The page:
The maintenance of neuronal homeostasis is severely threatened by aging, probably partially due to compromised autophagic clearance. Hence, rejuvenating autophagy in aging neurons is considered a promising strategy to restore cognitive performance. Research in recent years has shown that autophagosome biogenesis takes place mainly in distal axons and, thus, close to presynaptic specializations, and that efficient macro-autophagy is essential for neuronal homeostasis and survival. Retrograde transport of autophagosomes might play a role in neuronal signaling processes, promoting neuronal complexity and preventing neurodegeneration...
December 21, 2017: Current Opinion in Neurobiology
Diann S Eley, Charmaine Jensen, Ranjeny Thomas, Helen Benham
BACKGROUND: Clinician-scientists are in decline worldwide. They represent a unique niche in medicine by bridging the gap between scientific discovery and patient care. A national, integrated approach to training clinician-scientists, typically programs that comprise a comprehensive MD-PhD pathway, are customary. Such a pathway is lacking in Australia. The objective was to gather perceptions from Australian medical students on factors they perceive would influence their decision to pursue clinician-scientist training...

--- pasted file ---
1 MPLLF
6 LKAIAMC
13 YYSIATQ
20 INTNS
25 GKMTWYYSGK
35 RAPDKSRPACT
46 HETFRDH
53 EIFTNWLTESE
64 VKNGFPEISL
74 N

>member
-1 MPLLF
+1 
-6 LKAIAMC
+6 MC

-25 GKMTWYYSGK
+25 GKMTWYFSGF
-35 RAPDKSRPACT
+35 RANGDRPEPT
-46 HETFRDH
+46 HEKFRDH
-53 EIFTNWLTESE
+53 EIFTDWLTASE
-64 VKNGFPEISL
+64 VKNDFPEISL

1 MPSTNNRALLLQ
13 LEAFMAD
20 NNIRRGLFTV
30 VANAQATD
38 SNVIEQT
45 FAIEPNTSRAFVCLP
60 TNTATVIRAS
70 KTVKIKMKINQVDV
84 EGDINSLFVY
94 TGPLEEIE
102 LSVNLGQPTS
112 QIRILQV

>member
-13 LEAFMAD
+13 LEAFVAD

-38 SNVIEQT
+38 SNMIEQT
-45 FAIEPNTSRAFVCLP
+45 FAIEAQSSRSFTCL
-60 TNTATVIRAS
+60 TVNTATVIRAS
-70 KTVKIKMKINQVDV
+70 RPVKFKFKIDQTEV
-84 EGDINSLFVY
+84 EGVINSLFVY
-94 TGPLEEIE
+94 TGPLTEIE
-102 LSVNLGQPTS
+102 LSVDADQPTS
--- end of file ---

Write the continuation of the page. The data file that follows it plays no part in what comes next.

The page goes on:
December 8, 2017: BMC Medical Education
Lucas K Smith, Charles W White, Saul A Villeda
Aging results in impaired neurogenesis in the two neurogenic niches of the adult mammalian brain, the dentate gyrus of the hippocampus and the subventricular zone of the lateral ventricle. While significant work has characterized intrinsic cellular changes that contribute to this decline, it is increasingly apparent that the systemic environment also represents a critical driver of brain aging. Indeed, emerging studies utilizing the model of heterochronic parabiosis have revealed that immune-related molecular and cellular changes in the aging systemic environment negatively regulate adult neurogenesis...
January 2018: Cell and Tissue Research
Vivian Y Chang, Christina M Termini, John P Chute